• firm — adj Firm, hard, solid are comparable chiefly as meaning having a texture or consistency that markedly resists deformation by external force. Firm (opposed to loose, flabby) suggests such closeness or compactness of texture or a consistency so… …   New Dictionary of Synonyms

  • Firm — Firm, a. [Compar. {Firmer}; superl. {Firmest}.] [OE. ferme, F. ferme, fr.L. firmus; cf. Skr. dharman support, law, order, dh? to hold fast, carry. Cf. {Farm}, {Throne}.] 1. Fixed; hence, closely compressed; compact; substantial; hard; solid;… …   The Collaborative International Dictionary of English

  • firm — firm1 [fʉrm] adj. [ME ferm < OFr < L firmus < IE base * dher , to hold, support > Sans dhárma, precept, law, Gr thronos, armchair] 1. not yielding easily under pressure; solid; hard 2. not moved or shaken easily; fixed; stable 3.… …   English World dictionary

  • firm — Ⅰ. firm [1] ► ADJECTIVE 1) having an unyielding surface or structure. 2) solidly in place and stable. 3) having steady power or strength: a firm grip. 4) showing resolute determination. 5) fixed or definite: firm plans …   English terms dictionary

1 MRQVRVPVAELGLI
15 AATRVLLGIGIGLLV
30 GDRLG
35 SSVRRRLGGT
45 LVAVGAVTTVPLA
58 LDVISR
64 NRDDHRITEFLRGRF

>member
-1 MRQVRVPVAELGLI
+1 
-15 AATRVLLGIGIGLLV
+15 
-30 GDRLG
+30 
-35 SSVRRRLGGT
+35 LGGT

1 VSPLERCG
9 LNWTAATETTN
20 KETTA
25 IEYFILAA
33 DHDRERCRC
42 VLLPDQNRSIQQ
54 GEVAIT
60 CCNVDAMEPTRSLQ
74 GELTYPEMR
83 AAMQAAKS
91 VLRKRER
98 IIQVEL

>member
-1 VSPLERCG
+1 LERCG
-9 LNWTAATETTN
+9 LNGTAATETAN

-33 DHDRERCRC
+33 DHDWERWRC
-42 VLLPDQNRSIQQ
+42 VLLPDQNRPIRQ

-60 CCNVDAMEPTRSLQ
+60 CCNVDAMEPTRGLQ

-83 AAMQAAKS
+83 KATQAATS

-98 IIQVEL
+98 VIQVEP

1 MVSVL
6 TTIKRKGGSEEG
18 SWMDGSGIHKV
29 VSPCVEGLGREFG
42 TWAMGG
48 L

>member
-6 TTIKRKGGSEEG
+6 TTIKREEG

• Firm — Firm, n. [It. firma the (firm, sure, or confirming) signature or subscription, or Pg. firma signature, firm, cf. Sp. firma signature; all fr. L. firmus, adj., firm. See {Firm}, a.] The name, title, or style, under which a company transacts… …   The Collaborative International Dictionary of English

  • firm — n [German Firma, from Italian, signature, ultimately from Latin firmare to make firm, confirm] 1: the name or title under which a company transacts business 2: a partnership of two or more persons that is not recognized as a legal person distinct …   Law dictionary

  • Firm — Firm, v. t. [OE. fermen to make firm, F. fermer, fr. L. firmare to make firm. See {Firm}, a.] 1. To fix; to settle; to confirm; to establish. [Obs.] [1913 Webster] And Jove has firmed it with an awful nod. Dryden. [1913 Webster] 2. To fix or… …   The Collaborative International Dictionary of English

  • firm — [adj1] inflexible close, close grained, compact, compressed, concentrated, concrete, condensed, congealed, dense, fine grained, hard, hardened, heavy, impenetrable, impermeable, impervious, inelastic, jelled, nonporous, refractory, rigid, set,… …   New thesaurus

  • firm — Adj erw. fremd. Erkennbar fremd (18. Jh.) Entlehnung. Entlehnt aus l. fīrmus fest, sicher, stark , wohl in Anlehnung an ne. firm.    Ebenso ne. firm. Hierzu unmittelbar firmen, zu dessen lateinischem Vorbild auch Firma und Firmament gehören; ein… …   Etymologisches Wörterbuch der deutschen sprache

  • firm — adverb is used mainly in two fixed expressions, to stand firm and to hold firm to. In all other contexts the natural adverbial form is firmly: The bracket was firmly fixed to the wall …   Modern English usage